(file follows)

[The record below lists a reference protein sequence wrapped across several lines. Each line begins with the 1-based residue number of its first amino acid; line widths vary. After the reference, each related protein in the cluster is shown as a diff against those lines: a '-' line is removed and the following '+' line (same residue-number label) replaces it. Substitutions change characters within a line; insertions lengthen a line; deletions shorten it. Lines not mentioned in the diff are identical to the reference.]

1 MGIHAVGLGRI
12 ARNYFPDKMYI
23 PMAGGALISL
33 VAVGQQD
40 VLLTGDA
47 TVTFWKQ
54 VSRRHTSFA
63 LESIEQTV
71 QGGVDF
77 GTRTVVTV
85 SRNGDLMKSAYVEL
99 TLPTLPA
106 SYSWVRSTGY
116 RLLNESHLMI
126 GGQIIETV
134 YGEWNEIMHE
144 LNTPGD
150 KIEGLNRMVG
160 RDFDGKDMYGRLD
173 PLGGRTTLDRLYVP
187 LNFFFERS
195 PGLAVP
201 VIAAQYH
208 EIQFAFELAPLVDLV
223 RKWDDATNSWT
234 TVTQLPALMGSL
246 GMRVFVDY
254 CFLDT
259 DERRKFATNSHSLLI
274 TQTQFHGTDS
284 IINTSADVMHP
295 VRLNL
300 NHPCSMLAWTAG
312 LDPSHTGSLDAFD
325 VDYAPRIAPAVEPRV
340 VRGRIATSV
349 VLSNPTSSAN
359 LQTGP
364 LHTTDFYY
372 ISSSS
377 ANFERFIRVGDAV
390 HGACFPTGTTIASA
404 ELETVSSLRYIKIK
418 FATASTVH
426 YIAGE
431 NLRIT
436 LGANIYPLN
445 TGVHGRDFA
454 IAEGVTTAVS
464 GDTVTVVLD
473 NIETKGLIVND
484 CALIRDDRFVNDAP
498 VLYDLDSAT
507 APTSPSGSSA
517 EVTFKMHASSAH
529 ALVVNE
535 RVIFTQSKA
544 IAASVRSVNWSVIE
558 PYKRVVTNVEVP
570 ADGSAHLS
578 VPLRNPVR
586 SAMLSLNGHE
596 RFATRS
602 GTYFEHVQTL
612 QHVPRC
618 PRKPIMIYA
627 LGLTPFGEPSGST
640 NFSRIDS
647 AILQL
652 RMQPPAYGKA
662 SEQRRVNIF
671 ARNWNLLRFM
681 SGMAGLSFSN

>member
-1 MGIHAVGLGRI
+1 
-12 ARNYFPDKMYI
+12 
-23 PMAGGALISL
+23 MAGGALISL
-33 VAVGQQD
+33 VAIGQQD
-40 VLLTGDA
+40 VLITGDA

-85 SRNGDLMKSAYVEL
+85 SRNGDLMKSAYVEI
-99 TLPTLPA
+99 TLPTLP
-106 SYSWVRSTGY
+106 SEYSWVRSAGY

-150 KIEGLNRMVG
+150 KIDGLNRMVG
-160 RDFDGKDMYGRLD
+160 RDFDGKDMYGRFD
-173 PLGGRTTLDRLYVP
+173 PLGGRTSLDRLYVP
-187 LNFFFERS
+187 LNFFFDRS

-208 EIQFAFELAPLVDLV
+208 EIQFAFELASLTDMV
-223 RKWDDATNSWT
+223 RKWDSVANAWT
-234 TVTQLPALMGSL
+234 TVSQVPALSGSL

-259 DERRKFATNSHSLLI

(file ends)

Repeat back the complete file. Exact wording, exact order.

[The record below lists a reference protein sequence wrapped across several lines. Each line begins with the 1-based residue number of its first amino acid; line widths vary. After the reference, each related protein in the cluster is shown as a diff against those lines: a '-' line is removed and the following '+' line (same residue-number label) replaces it. Substitutions change characters within a line; insertions lengthen a line; deletions shorten it. Lines not mentioned in the diff are identical to the reference.]

1 MGIHAVGLGRI
12 ARNYFPDKMYI
23 PMAGGALISL
33 VAVGQQD
40 VLLTGDA
47 TVTFWKQ
54 VSRRHTSFA
63 LESIEQTV
71 QGGVDF
77 GTRTVVTV
85 SRNGDLMKSAYVEL
99 TLPTLPA
106 SYSWVRSTGY
116 RLLNESHLMI
126 GGQIIETV
134 YGEWNEIMHE
144 LNTPGD
150 KIEGLNRMVG
160 RDFDGKDMYGRLD
173 PLGGRTTLDRLYVP
187 LNFFFERS
195 PGLAVP
201 VIAAQYH
208 EIQFAFELAPLVDLV
223 RKWDDATNSWT
234 TVTQLPALMGSL
246 GMRVFVDY
254 CFLDT
259 DERRKFATNSHSLLI
274 TQTQFHGTDS
284 IINTSADVMHP
295 VRLNL
300 NHPCSMLAWTAG
312 LDPSHTGSLDAFD
325 VDYAPRIAPAVEPRV
340 VRGRIATSV
349 VLSNPTSSAN
359 LQTGP
364 LHTTDFYY
372 ISSSS
377 ANFERFIRVGDAV
390 HGACFPTGTTIASA
404 ELETVSSLRYIKIK
418 FATASTVH
426 YIAGE
431 NLRIT
436 LGANIYPLN
445 TGVHGRDFA
454 IAEGVTTAVS
464 GDTVTVVLD
473 NIETKGLIVND
484 CALIRDDRFVNDAP
498 VLYDLDSAT
507 APTSPSGSSA
517 EVTFKMHASSAH
529 ALVVNE
535 RVIFTQSKA
544 IAASVRSVNWSVIE
558 PYKRVVTNVEVP
570 ADGSAHLS
578 VPLRNPVR
586 SAMLSLNGHE
596 RFATRS
602 GTYFEHVQTL
612 QHVPRC
618 PRKPIMIYA
627 LGLTPFGEPSGST
640 NFSRIDS
647 AILQL
652 RMQPPAYGKA
662 SEQRRVNIF
671 ARNWNLLRFM
681 SGMAGLSFSN

>member
-1 MGIHAVGLGRI
+1 
-12 ARNYFPDKMYI
+12 
-23 PMAGGALISL
+23 MAGGALISL
-33 VAVGQQD
+33 VAIGQQD
-40 VLLTGDA
+40 VLITGDA

-85 SRNGDLMKSAYVEL
+85 SRNGDLMKSAYVEI
-99 TLPTLPA
+99 TLPTLP
-106 SYSWVRSTGY
+106 SEYSWVRSAGY

-150 KIEGLNRMVG
+150 KIDGLNRMVG
-160 RDFDGKDMYGRLD
+160 RDFDGKDMYGRFD
-173 PLGGRTTLDRLYVP
+173 PLGGRTSLDRLYVP
-187 LNFFFERS
+187 LNFFFDRS

-208 EIQFAFELAPLVDLV
+208 EIQFAFELASLTDMV
-223 RKWDDATNSWT
+223 RKWDSVANAWT
-234 TVTQLPALMGSL
+234 TVSQVPALSGSL

-259 DERRKFATNSHSLLI